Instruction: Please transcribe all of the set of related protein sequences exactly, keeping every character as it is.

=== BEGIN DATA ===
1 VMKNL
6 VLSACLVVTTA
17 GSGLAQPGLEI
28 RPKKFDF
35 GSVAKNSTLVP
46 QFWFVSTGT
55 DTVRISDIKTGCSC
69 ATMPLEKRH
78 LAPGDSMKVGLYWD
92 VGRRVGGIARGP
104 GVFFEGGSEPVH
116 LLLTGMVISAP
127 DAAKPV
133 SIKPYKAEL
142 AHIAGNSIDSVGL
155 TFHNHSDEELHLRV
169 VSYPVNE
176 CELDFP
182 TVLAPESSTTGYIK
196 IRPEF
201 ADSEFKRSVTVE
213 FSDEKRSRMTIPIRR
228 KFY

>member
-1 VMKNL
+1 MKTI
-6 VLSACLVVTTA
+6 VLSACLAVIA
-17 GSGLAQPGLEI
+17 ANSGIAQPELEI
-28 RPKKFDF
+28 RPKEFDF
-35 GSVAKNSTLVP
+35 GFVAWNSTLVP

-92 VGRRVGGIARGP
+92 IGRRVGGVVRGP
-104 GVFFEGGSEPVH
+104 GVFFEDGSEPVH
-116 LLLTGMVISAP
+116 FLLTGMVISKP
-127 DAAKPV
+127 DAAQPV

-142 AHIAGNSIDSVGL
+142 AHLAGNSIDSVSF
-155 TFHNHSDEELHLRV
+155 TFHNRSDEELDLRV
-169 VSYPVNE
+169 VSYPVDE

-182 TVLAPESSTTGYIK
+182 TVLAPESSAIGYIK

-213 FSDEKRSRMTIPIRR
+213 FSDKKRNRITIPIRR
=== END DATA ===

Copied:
1 VMKNL
6 VLSACLVVTTA
17 GSGLAQPGLEI
28 RPKKFDF
35 GSVAKNSTLVP
46 QFWFVSTGT
55 DTVRISDIKTGCSC
69 ATMPLEKRH
78 LAPGDSMKVGLYWD
92 VGRRVGGIARGP
104 GVFFEGGSEPVH
116 LLLTGMVISAP
127 DAAKPV
133 SIKPYKAEL
142 AHIAGNSIDSVGL
155 TFHNHSDEELHLRV
169 VSYPVNE
176 CELDFP
182 TVLAPESSTTGYIK
196 IRPEF
201 ADSEFKRSVTVE
213 FSDEKRSRMTIPIRR
228 KFY

>member
-1 VMKNL
+1 MKTI
-6 VLSACLVVTTA
+6 VLSACLAVIA
-17 GSGLAQPGLEI
+17 ANSGIAQPELEI
-28 RPKKFDF
+28 RPKEFDF
-35 GSVAKNSTLVP
+35 GFVAWNSTLVP

-92 VGRRVGGIARGP
+92 IGRRVGGVVRGP
-104 GVFFEGGSEPVH
+104 GVFFEDGSEPVH
-116 LLLTGMVISAP
+116 FLLTGMVISKP
-127 DAAKPV
+127 DAAQPV

-142 AHIAGNSIDSVGL
+142 AHLAGNSIDSVSF
-155 TFHNHSDEELHLRV
+155 TFHNRSDEELDLRV
-169 VSYPVNE
+169 VSYPVDE

-182 TVLAPESSTTGYIK
+182 TVLAPESSAIGYIK

-213 FSDEKRSRMTIPIRR
+213 FSDKKRNRITIPIRR